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Lecture 24

Myeloma & Other Monoclonal Gammopathies

What portion of the antibody is the antigen recognition site? Fab region (2 per molecule)
What is the first antibody produced in the initial repsonse to antigen? IgM
What are the components of the pentameric Plasma IgM molecule? (1) 5 IgM monomers (2) J chain
What antibodies are found in external secretions? IgA and IgE
What are the components of Secretory IgA? (1) 2 monomeric IgA molecules (2) Secretory peice (3) J chain
What are Bence-Jones proteins? These are immunoglobulin subunits composed of either monomers or dimers of light chains. These are produced in excess of heavy chains in upt o 30% of patients with multiple myeloma.
How are Bence-Jones proteins detected? Bence-Jones proteins are secreted in the urine and can only be detected in most cases by urinary protein electrophoresis.
What What is the mean age of diagnosis of Multiple Myeloma? ~62 years of age. Multiple myeloma is rare before the age of 50 years and very rare before the age of 40 years.
(T or F) Incidence of multiple myeloma in African-Americans is twice that of Caucasians. True.
What are the clinical features of Multiple Myeloma? 1)Cytopenias:Anemia/thrombocytopenia/neutropenia 2)Lytic bone lesions with secondary hypercalcemia 3)Hyperviscosity syndrome 4)Renal dysfunction 5)Polyneuropathy 6)Increased propensity to infection 7) elevated plasma cell levels
A light chain nephropathy that is a consequence of light chain precipitation in the renal tubule that results in destruction of the nephron. This process is potentially reversible with treatment. Renal case nephropathy (myeloma kidney)
A light chain nephropathy that is characterized by the deposition of light chain on the basement membrane in the subendothelial region of the glomeruli and on the interstitial side of hte basement membrane of renal tubules. The process is not reversible. Light chain deposition disease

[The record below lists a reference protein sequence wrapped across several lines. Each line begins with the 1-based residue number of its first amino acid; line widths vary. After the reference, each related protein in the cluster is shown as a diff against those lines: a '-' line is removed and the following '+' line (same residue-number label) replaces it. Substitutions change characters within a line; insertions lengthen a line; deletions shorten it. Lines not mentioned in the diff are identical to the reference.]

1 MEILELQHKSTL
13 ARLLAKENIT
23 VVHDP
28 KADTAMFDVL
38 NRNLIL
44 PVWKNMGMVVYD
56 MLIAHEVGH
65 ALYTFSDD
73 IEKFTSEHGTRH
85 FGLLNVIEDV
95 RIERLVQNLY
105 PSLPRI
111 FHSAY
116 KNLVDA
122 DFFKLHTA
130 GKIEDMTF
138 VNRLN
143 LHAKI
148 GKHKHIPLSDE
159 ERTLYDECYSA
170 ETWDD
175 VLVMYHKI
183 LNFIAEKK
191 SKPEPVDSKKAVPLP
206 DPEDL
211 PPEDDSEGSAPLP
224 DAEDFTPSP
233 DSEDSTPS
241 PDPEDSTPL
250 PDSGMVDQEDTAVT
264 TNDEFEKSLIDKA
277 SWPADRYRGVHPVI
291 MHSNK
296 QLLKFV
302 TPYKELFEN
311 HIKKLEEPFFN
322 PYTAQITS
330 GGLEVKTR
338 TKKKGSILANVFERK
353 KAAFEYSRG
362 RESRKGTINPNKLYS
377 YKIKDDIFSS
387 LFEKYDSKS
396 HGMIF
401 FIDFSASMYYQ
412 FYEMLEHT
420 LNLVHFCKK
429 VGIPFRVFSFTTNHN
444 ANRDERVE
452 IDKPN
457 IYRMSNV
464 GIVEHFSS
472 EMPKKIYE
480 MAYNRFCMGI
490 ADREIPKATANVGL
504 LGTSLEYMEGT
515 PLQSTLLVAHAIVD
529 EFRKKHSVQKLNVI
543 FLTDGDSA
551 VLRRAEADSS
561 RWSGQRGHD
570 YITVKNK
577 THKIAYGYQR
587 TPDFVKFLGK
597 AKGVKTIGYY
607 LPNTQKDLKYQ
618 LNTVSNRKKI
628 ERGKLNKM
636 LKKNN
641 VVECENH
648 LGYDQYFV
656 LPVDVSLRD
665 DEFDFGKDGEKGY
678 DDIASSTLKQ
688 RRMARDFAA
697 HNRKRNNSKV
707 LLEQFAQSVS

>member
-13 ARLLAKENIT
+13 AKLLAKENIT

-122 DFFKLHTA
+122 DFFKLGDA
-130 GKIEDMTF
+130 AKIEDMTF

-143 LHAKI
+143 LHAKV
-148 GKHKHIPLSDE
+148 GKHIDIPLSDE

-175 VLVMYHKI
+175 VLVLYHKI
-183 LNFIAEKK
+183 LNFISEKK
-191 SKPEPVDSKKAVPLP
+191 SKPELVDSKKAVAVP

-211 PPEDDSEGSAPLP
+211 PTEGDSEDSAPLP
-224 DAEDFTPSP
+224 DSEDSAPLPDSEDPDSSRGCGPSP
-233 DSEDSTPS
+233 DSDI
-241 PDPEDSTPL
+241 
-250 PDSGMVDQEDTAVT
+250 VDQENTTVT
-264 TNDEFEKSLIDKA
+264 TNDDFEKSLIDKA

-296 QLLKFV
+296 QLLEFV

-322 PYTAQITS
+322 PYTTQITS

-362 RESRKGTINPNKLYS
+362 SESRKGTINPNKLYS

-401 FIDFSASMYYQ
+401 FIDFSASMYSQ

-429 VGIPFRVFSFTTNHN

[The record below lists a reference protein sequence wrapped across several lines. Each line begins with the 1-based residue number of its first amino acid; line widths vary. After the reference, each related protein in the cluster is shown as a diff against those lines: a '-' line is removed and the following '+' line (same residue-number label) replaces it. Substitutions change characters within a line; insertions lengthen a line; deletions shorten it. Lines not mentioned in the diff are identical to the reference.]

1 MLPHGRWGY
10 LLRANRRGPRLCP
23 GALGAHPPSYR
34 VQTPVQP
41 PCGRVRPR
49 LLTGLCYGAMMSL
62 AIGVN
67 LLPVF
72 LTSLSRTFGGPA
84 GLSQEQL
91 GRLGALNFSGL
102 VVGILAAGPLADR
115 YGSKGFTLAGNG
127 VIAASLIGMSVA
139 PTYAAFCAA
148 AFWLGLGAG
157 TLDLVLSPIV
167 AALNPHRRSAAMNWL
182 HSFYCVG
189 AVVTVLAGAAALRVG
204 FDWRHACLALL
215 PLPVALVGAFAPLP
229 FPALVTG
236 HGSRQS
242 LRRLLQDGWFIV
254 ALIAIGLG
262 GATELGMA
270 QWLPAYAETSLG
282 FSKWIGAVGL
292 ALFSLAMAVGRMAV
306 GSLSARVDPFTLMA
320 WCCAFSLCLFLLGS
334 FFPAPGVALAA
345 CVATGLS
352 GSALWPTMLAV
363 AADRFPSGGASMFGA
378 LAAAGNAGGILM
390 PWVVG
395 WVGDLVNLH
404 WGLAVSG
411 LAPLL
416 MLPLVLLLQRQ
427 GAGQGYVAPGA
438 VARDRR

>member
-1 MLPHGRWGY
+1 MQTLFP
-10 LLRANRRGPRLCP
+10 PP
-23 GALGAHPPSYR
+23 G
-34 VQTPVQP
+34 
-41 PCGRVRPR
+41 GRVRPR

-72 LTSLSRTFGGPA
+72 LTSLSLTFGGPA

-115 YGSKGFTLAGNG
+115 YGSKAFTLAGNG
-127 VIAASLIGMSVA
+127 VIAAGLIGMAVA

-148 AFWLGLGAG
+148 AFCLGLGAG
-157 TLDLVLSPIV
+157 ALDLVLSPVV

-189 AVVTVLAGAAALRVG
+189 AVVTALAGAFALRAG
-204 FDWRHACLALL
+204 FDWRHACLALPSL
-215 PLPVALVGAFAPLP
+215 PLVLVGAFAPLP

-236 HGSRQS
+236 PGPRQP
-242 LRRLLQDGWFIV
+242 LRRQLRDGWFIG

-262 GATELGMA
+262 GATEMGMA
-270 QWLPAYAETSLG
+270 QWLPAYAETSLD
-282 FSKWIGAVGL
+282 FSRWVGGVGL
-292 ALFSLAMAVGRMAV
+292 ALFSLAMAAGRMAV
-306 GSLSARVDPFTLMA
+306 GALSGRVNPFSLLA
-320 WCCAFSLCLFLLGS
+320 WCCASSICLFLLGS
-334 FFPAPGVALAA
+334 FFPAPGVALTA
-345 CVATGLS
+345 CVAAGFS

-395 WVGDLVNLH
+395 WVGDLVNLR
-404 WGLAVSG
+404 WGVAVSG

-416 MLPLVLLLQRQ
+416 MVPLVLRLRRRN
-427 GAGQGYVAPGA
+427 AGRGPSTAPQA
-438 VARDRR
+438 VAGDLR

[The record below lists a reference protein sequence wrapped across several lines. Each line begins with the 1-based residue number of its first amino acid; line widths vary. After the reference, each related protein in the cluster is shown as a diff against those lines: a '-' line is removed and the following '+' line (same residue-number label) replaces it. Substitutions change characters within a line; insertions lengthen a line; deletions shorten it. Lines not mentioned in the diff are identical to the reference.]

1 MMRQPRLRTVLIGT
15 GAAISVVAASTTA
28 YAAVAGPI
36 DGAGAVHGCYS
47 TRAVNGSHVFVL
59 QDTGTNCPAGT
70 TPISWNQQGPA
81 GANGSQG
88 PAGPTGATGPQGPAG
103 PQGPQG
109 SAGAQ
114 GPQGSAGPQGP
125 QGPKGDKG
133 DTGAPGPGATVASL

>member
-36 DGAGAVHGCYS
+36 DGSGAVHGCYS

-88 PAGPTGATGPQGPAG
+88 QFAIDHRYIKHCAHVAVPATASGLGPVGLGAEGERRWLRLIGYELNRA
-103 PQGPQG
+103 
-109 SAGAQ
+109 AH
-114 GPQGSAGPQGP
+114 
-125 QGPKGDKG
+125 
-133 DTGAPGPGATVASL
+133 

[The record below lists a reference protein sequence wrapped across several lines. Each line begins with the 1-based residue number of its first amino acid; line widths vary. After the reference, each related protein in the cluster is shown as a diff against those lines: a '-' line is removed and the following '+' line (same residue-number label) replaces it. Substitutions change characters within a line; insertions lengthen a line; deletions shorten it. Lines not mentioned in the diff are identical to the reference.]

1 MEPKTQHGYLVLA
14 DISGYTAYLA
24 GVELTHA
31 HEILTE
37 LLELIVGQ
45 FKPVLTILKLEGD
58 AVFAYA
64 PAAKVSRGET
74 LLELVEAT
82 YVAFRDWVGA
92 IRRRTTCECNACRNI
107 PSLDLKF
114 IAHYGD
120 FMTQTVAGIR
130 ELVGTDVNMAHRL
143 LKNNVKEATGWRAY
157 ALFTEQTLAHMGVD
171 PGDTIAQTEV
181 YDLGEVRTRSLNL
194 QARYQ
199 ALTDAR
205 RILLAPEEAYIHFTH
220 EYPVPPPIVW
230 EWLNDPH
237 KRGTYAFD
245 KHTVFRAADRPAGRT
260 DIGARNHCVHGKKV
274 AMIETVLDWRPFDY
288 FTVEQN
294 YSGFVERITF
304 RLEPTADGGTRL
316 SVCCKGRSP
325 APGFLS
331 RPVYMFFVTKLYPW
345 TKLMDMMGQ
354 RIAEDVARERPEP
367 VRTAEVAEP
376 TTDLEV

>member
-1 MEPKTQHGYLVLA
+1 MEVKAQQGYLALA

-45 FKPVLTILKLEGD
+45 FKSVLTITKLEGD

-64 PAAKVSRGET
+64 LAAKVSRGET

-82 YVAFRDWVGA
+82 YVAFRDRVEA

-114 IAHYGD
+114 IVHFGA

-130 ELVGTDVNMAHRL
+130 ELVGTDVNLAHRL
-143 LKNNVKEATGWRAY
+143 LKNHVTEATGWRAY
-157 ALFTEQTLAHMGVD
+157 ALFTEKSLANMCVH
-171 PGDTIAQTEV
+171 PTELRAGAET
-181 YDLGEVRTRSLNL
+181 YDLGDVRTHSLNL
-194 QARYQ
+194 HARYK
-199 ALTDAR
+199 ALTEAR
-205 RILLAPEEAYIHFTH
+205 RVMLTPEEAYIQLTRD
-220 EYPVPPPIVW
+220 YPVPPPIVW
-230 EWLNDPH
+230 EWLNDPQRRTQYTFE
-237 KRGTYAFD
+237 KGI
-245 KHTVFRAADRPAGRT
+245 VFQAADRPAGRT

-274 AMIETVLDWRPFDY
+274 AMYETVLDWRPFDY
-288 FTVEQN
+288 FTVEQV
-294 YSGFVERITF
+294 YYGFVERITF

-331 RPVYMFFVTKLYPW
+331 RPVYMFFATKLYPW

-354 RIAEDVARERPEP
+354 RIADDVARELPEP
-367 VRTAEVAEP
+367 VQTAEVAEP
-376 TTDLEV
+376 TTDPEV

A light chain neprhropathy resulting from amyloid formation from a portion of light chain molecules and deposition inthe subendothelial area of glomeruli, in the wall of blood vessels, and in the interstitium of hte kidney and other organs. Amyloidosis
What is the treatment for light chain deposition disease? (1) Plasmapheresis (2) Initiation of chemotherapy
What is the most common causes of radiculopathy and spinal cord compression in multiple myeloma? (1) Vertebral collapse (2) Compression by tumor
What are the clinical manifestations of hyperviscosity syndrome? (1) Hematologic-mainly hemorrhagic (2)Neuro-Headache, dizziness, abtundation, stupor, and coma (3)CHF (4)Renal dysfunction (5)Ocular-blurred vision, loss of vision (6)Other-Weakness, anorexia
Treatment for symptomatic hyperviscosity syndrome? Plasmapheresis
What is the most common organism responsible for infection at diagnosis of multiple myeloma? Gram positive encapsulated bacteria (eg Streptococcus)
What is the most common organism responsible for infection after the initiation of therapy in multiple myeloma? Gram negative bacteria
What are the factors responsible for the immunodeficiency state in multiple myeloma? (1)Suppressed B cell function (2) Impaired neutrophil migration, adherence, and phagocytosis (3) Granulocytopenia (4) Chemotherapy/Radiotherapy (5) Renal Failure (6) Immobilization due to bone pain
What are the diagnostic criteria for multiple myeloma? (1) Plasmacytosis>10% on bone marrow aspirate (2) 1 or both of the following:a)serum "M" protein >3 g/dL and/or Bence-Jones proteinuria or b)discrete osteolytic lesions
What are the diagnostic criteria for Monoclonal gammopathy of undetermined signifiance (MGUS)? (1)Plasmacytosis<10% on bone marrow aspirate (2) Serum "M" protein <3 g/dL (3) No or minimal Bence-Jones proteinuria (4) No osteolytic leisons, anemia, or other organ dysfunction due to myelomatous process
What are the diagnostic criteria for smoldering multiple myeloma? (1)Plasmacytosis >10% on bone marrow aspirate (2) Serum "M" protein >3g/dL and/or Bence-Jones proteinuria (3) No osteolytic lesions, anemia, or other organ dysfunction due to myelomatous process
What variables is the New International Staging System for multiple myelomas based on? (1) Serum beta-2-microglobulin (2) Albumin levels
What is the criteria for Stage I based on the New International Staging System for multiple myeloma? (1) Serum beta-2-microglobulin <3.5 mg/L (2) serum albumin >3.5g/dL
What is the criteria for Stage II based on the New International Staging System for multiple myeloma? (1) Serum beta-2-microglobulin <3.5 mg/L but serum albumin <3.5g/dL or (2) Serum beta-2-microglobulin between 3.5-5.5 irrespective of the serum albumin
What is the criteria for Stage III based on the New International Staging System for multiple myeloma? Serum beta-2-microglobulin >5.5 mg/L
(T or F) Rapid response to chemotherapy in multiple myeloma is a good prognostic factor. False. A rapid response to chemotherapy is a poor prognostic factor.